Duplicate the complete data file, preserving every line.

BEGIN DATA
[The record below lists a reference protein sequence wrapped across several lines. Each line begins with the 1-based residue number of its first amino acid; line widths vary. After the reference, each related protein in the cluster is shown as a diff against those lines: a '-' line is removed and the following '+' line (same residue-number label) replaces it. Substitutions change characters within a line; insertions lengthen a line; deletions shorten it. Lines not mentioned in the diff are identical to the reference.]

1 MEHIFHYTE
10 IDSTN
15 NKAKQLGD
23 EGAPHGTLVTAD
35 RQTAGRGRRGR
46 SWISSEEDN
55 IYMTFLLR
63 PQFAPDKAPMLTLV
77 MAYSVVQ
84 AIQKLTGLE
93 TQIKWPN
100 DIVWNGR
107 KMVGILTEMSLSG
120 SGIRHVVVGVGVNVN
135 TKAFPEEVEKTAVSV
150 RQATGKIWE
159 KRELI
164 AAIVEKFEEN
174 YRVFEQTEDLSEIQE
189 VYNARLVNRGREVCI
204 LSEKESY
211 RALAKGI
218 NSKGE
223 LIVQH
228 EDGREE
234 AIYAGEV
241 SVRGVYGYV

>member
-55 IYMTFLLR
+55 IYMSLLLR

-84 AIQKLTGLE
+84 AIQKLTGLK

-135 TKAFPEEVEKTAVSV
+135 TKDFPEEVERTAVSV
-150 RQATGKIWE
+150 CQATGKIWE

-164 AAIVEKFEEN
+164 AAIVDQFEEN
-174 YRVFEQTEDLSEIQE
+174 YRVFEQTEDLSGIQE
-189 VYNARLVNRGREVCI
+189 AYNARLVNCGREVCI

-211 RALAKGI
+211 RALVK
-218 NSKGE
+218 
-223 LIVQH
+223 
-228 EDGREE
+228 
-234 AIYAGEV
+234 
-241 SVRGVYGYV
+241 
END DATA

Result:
[The record below lists a reference protein sequence wrapped across several lines. Each line begins with the 1-based residue number of its first amino acid; line widths vary. After the reference, each related protein in the cluster is shown as a diff against those lines: a '-' line is removed and the following '+' line (same residue-number label) replaces it. Substitutions change characters within a line; insertions lengthen a line; deletions shorten it. Lines not mentioned in the diff are identical to the reference.]

1 MEHIFHYTE
10 IDSTN
15 NKAKQLGD
23 EGAPHGTLVTAD
35 RQTAGRGRRGR
46 SWISSEEDN
55 IYMTFLLR
63 PQFAPDKAPMLTLV
77 MAYSVVQ
84 AIQKLTGLE
93 TQIKWPN
100 DIVWNGR
107 KMVGILTEMSLSG
120 SGIRHVVVGVGVNVN
135 TKAFPEEVEKTAVSV
150 RQATGKIWE
159 KRELI
164 AAIVEKFEEN
174 YRVFEQTEDLSEIQE
189 VYNARLVNRGREVCI
204 LSEKESY
211 RALAKGI
218 NSKGE
223 LIVQH
228 EDGREE
234 AIYAGEV
241 SVRGVYGYV

>member
-55 IYMTFLLR
+55 IYMSLLLR

-84 AIQKLTGLE
+84 AIQKLTGLK

-135 TKAFPEEVEKTAVSV
+135 TKDFPEEVERTAVSV
-150 RQATGKIWE
+150 CQATGKIWE

-164 AAIVEKFEEN
+164 AAIVDQFEEN
-174 YRVFEQTEDLSEIQE
+174 YRVFEQTEDLSGIQE
-189 VYNARLVNRGREVCI
+189 AYNARLVNCGREVCI

-211 RALAKGI
+211 RALVK
-218 NSKGE
+218 
-223 LIVQH
+223 
-228 EDGREE
+228 
-234 AIYAGEV
+234 
-241 SVRGVYGYV
+241 